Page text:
JNCL & education
Juvenile Neuronal Ceroid-Lipofuscinosis (Batten disease) and Education Research
Between 2014 and 2018 WESC Foundation were involved in a collaborative Erasmus+ funded project coordinated by Statped Heimdal (Norway) to investigate education from a lifelong perspective for students with Juvenile Neuronal Ceroid-Lipofuscinosis (JNCL). JNCL is one of a group of medical conditions that have been collectively referred to as Batten Disease. It is a genetic life-limiting neurodegenerative condition that is characterised by a progressive loss of vision, cognition, and movement control. Due to the relative rarity of the condition most health, social care, and education professionals do not have experience in supporting young people with JNCL and their families. The aim of the project was to draw on the specialist knowledge and experience of organisations and families across Europe to compose a non-medical textbook with a focus on JNCL and education.
About this project
The project was divided into three phases. The first phase involved researching previous studies and their findings. The second phase involved collecting data from professionals and families using comprehensive surveys and interviews. The third phase involved compiling the results from the previous studies and from the surveys into a textbook and a series of educational forms that could be used for assessment, planning, and intervention. The textbook contained author contributions from twenty organisations and seven countries (England, Scotland, USA, Norway, Denmark, Finland, and Germany) representing the educational, health, and university sectors, as well as national peer organisations.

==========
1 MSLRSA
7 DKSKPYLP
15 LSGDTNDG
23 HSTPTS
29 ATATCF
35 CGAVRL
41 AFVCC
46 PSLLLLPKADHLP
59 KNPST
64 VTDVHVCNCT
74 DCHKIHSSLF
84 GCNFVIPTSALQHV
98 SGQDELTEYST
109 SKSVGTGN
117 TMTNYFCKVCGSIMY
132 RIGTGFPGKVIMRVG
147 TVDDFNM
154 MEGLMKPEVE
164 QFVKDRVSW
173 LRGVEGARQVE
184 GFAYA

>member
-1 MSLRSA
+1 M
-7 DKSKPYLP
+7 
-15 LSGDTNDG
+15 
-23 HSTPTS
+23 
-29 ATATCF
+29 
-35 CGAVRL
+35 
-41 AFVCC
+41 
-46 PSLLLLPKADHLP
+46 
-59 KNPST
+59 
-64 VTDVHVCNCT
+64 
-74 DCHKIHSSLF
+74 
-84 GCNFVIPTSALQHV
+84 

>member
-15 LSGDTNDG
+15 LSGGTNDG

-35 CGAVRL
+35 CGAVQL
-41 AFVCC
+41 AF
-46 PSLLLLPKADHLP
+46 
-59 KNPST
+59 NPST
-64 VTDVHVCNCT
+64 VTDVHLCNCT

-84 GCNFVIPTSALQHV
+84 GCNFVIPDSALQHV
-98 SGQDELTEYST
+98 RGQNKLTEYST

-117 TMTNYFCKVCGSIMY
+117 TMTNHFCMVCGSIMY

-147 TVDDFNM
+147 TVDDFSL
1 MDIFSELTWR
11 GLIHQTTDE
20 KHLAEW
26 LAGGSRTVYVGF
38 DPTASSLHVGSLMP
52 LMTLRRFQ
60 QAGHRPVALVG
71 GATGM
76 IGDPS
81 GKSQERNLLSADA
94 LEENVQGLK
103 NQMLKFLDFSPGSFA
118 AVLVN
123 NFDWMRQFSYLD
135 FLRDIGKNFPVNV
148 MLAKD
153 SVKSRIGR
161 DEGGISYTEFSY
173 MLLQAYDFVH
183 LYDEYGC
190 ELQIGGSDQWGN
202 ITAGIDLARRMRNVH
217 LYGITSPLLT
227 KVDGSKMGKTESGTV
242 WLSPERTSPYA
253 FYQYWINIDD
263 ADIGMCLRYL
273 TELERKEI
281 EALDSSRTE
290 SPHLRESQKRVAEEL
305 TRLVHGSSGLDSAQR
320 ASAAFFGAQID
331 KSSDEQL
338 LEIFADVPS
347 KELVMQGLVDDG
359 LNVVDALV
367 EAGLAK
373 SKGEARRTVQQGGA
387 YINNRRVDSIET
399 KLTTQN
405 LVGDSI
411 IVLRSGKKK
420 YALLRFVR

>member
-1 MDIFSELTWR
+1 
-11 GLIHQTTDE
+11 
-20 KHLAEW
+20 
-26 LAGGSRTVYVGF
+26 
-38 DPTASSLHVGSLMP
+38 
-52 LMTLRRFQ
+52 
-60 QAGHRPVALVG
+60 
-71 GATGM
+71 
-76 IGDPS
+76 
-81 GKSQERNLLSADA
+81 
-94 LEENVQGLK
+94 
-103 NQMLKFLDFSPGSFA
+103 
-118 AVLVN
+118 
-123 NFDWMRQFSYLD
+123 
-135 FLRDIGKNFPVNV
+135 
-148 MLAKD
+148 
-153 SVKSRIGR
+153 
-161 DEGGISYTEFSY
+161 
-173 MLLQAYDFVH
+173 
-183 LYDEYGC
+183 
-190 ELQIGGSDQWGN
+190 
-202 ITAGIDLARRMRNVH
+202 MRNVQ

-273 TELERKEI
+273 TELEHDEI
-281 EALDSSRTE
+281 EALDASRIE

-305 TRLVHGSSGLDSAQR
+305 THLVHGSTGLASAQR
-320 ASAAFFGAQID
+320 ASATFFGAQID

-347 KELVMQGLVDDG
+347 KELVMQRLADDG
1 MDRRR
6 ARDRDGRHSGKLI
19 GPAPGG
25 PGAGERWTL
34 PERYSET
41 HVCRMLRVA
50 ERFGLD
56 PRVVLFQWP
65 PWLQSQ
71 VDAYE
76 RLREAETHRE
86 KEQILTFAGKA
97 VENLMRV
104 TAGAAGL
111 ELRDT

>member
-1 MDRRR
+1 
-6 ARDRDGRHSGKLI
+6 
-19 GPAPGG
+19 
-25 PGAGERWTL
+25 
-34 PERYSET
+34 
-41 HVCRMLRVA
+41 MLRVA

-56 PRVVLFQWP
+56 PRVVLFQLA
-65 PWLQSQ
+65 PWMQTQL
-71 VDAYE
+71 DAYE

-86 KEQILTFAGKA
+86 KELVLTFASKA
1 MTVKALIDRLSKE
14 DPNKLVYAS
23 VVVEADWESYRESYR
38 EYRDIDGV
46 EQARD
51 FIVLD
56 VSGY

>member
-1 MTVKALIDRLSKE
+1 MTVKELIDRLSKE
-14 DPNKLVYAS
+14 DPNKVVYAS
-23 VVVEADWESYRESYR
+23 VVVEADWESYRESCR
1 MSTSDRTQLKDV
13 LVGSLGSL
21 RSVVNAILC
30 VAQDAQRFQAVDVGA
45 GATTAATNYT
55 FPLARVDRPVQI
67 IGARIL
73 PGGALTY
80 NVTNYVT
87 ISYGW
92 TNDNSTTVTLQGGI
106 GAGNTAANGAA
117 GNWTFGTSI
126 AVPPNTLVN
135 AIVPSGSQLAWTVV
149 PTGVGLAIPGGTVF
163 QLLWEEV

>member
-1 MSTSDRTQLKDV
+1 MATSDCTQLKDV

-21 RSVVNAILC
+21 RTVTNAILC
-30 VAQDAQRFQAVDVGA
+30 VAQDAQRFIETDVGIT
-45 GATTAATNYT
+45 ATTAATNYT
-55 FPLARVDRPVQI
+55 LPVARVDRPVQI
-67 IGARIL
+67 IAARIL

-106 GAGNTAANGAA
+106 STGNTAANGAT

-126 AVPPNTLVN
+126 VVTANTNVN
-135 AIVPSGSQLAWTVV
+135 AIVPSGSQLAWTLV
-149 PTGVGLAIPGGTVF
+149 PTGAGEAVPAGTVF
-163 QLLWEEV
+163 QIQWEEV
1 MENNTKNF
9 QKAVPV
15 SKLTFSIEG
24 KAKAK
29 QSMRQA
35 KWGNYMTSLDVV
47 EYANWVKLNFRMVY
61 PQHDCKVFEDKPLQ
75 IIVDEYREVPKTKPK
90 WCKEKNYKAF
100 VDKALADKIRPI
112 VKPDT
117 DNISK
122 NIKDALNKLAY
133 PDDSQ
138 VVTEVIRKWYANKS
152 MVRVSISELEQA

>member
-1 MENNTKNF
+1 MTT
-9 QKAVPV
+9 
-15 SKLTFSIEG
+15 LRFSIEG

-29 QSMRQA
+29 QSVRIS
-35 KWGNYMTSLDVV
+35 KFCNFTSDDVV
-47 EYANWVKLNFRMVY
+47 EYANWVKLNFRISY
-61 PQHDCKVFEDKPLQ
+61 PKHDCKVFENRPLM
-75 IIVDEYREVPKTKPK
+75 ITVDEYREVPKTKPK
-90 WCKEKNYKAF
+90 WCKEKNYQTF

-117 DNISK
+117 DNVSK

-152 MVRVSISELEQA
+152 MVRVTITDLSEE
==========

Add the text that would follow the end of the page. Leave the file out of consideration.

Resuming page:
One of the main outcomes of this study was the observation that individuals with JNCL experience the impact of their condition very differently. While there are average ages at which declines might be expected, they do vary greatly from individual to individual. Decline in visual ability was observed in the project sample between the ages of 6 and 9, and typically lead to blindness in the preteen years or adolescence. Interviews with family members indicated that individuals benefited from learning braille (or Moon type) early, before major declines in cognitive ability had occurred. Approximately half of the project sample began to have difficulty with speech by the age of 13, and over half had major difficulties with speech or no understandable speech by the age of 19. In contrast, language comprehension was often maintained for a comparatively longer period indicating that training in Alternative and Augmentative Communication methods could ameliorate communication as speech declines.
Looking ahead to the future
It is not currently possible to stop the progression of JNCL but it is possible to compensate for the effects of some declines with pedagogical interventions. Targeted interventions based on windows of opportunity for learning could improve an individual’s quality of life and social participation as the condition progresses.